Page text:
Cactus and Other Vegetable Growths of the Desert, Ariz.

Special Collections > Keystone Slides
tiff scanned file from original glass slide
This view is worth your study because it represents a great section of the southwestern United States. In southwestern Arizona and southern New Mexico there are great stretches of country that have little rainfall. These are usually at a considerable elevation above the sea, since they form a part of the great western plateau. The vegetation is scant and the plants that grow there are dwarfed. Sagebrush and cacti are the commonest of these. By far the most striking growth in these semiarid areas is the giant cactus here shown. It grows as high as 60 feet, and usually has a number of branches springing from the body. These branches are thick and stubby, and stand upright, so that the plant is sometimes likened to a tuning fork. It blooms in the spring, and in midsummer bears fruit of various colors, full of black seeds. This fruit is relished by the few native Indians. It is one of their staple foods. In general, Arizona has a very dry climate. For this reason it is not adapted to agriculture, but there is a great deal of pasture land over which sheep and cattle graze. The reclamation (rk´lå-m´ shn) of vast areas of this country is one of the problems the state and the Federal Government are working out. The waters of the lower Colorado River will, in time, irrigate thousands of acres. The Roosevelt Dam in the Salt River Valley, has made possible the cultivation of a large section. The soil is very fertile; water only is needed to make it very productive. At present alfalfa is the most important crop, with wheat and barley next. In the mining industries the state ranks high. It stands first in the production of copper, and its output of lead, gold, and silver is considerable. Keystone ID: 13724 Note: All titles, descriptions, and location coordinates are from the original Keystone Slide documentation as supplied by the Keystone View Company. No text has been edited or changed.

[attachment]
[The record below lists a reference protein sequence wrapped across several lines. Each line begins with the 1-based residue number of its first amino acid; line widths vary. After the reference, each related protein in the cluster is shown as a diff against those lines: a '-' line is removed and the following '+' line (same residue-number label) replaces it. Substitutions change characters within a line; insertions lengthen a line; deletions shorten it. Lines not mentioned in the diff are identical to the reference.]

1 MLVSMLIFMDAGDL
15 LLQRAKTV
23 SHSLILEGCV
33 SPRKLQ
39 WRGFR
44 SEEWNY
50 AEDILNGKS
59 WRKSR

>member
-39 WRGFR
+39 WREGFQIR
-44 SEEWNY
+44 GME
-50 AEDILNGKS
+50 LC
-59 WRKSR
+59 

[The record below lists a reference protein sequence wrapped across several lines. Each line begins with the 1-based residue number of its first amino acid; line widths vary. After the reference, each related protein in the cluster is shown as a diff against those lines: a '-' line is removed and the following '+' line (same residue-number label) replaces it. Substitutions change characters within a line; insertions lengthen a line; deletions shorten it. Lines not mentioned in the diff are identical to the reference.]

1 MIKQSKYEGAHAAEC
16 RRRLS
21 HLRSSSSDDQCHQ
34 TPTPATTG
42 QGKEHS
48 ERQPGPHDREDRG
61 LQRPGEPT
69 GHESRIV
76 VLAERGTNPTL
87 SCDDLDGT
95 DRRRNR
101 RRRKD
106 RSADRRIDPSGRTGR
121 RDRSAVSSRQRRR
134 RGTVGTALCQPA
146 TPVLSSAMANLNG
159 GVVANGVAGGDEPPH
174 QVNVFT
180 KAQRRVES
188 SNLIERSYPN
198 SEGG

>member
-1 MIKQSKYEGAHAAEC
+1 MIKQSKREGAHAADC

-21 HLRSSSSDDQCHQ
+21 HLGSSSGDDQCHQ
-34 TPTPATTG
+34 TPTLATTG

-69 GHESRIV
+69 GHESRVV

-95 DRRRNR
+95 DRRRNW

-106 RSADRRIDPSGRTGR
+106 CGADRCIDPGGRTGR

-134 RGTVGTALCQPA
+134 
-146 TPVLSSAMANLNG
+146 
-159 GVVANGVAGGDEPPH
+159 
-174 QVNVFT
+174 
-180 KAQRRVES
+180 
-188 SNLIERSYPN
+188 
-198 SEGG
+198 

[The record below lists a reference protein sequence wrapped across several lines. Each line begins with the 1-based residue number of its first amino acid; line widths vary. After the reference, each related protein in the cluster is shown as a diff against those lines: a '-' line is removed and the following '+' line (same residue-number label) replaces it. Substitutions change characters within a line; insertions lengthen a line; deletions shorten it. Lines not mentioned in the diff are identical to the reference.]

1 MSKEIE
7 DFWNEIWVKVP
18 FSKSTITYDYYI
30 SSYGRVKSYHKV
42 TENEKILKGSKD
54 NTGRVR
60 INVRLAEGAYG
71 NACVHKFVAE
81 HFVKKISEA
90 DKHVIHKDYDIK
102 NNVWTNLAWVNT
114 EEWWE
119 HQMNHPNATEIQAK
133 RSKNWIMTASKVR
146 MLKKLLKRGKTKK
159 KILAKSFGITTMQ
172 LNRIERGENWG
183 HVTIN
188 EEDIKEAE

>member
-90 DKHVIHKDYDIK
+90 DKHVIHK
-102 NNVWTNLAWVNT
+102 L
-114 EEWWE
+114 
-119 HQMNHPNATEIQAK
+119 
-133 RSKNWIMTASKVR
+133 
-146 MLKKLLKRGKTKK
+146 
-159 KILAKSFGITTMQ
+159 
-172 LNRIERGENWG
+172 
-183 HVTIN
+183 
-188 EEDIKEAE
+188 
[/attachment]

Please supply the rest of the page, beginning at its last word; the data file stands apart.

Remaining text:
Copyright by the Keystone View Company. The original slides are housed in McConnell Library's Special Collections.